WHILE ‘no frills’ has become the buzz phrase at the mass-market end of the airline industry, high revenue yielding first and business-class passengers are being wooed with a whole raft of improvements, including massive investment in new airport lounges.
It’s not before time. In UK airports, too many lounges are caught in a time warp of poor décor, bad food and overcrowding that leaves passengers feeling they’d be better off on the main concourse.
Virgin Atlantic has been at the forefront in improving things and their new Clubhouse Lounge at Heathrow Terminal 3 sets the standards others must follow.
Nobody else is yet offering anything to match the quality of Virgin’s massage, mini-spa, hair salon, restaurant and lifestyle facilities.
Airline industry observer Malcolm Ginsberg, of the ABTN website, comments: “There’s a lot of re-shuffling of gate allocations going on, especially at Heathrow, so airlines have until now been reluctant to upgrade lounge facilities which might end up being at the wrong end of the terminal.”
Emirates, though, has bitten the bullet with a much praised new lounge at Gatwick, offering restaurant-quality food. The Dubai-based airline is planning a new facility at Heathrow.
Also winning praise is Eos, the all-business class carrier flying from Stansted. Check-in is only 45-minutes prior to departure, but even the most hardened business traveller could be persuaded to turn up earlier by the prospect of a peaceful moment in the lounge before take-off.
Eos’s all-business rival MAXjet also occupies a spacious lounge at Stansted, situated conveniently at the end of the pier with pleasant views out over the airfield.
British Airways’ Terminal 4 arrivals lounge is arguably the carrier’s best facility at Heathrow, offering good breakfasts and shower facilities much welcomed by incoming passengers.
In the regions, Manchester International Airport has taken the democratic approach to lounges. With an admission charge of £17, the new Escape facility has an imaginative new approach, being divided into three distinct areas.
The Comfort Zone offers a relaxed style and a range of complimentary snacks and beverages, while for some real peace and quiet there’s the Oasis of Calm, with its water feature and laid-back ambience.
Those with work on their mind head for the Hot Desk Area, with its work stations, phones, faxes, Internet access and photocopying facilities.
Also at Manchester, Air France has a new executive lounge which is open to first and business class passengers as well as high level cardholders who are customers of KLM, Alitalia, Czech Airlines, Delta Air Lines, Korean Air, Northwest Airlines and Aeromexico.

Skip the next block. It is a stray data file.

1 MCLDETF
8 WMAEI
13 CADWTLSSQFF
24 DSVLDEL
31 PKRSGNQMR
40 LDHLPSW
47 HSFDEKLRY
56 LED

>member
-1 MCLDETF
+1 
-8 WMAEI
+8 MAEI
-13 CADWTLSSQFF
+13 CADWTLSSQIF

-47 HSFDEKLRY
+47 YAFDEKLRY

three of the best UK airport lounges
Heathrow Terminal 3
From departures follow signs to Gate 12B. The Clubhouse is located on level 2.
Admission: free for Upper Class passengers, or £60 per person otherwise
Double the size of the old one, Virgin’s new Heathrow Clubhouse creates the ambience of a private members’ club, with swanky amenities to match.
Besides propping up the imposing 14-metre long cocktail bar, or relaxing in the plush lounge that spreads over two levels, Virgin clients can get their shoes shined, take a shower or sauna, have their hair styled or catch the rays in the St Tropez tanning booth. The spa also features a hydropool. There’s a business area, a library, a music room, a beauty salon and even a rooftop conservatory.
Service is attentive, with friendly waitresses and restaurant- quality food with table service, crisp linen and fine china.
The Virgin executive lounge at Manchester International Airport (price £18.75 if you’re not flying business class) also sets standards for others to follow. Seating 95, it has business-centre facilities but only offers light snacks, tea, coffee and drinks.
SAS/Air Canada – The London Lounge
Heathrow Terminal 3
Directly adjacent to duty-free transit area
Admission: free to first and business-class passengers and Star Alliance Gold Card holders
Exquisitely designed by renowned Swedish practice Thomas Eriksson Arkitechts TEArk, the two-storey, 1,300 sq m London Lounge replaces the much smaller individual facilities of two airlines.
Besides SAS and Air Canada premium passengers, the lounge is accessible to qualifying customers of other Star Alliance airlines, including Lufthansa, United Airlines, All Nippon Airways, Thai Airways and Air New Zealand.
Downstairs, it resembles a plush and lively hotel lobby, while the second level has a more laid-back and relaxing atmosphere. Both areas are imaginatively designed, with a wealth of inspiring contemporary artworks to lift spirits.
Besides a business centre, there’s a 12-seat cinema and a games room that features table-top curling.
Gatwick North Terminal
Adjacent to departures, below the British Airways lounge
Admission: free to first and business-class passengers as well as gold and silver members of the airline’s Skywards frequent flyer programme.
Part of Emirates’ $13 million programme to install lounges at key airports across their route network, this 1,590 sq m oasis-themed facility – the company’s largest outside Dubai – opened last autumn.
Affording spacious seating for up to 255, the lounge has been designed to cope with future growth and the arrival of Emirates’ fleet of the Airbus A380.
Lush plants and a central water feature create a relaxing atmosphere and seating is appropriately plush. There are also large plasma screen TVs.
A formal work area provides 14 computer terminals and six laptop work stations, all with broadband access.
Passengers on evening departures receive hot soups and curries while open sandwiches and Arab-style meze dishes are served during the day.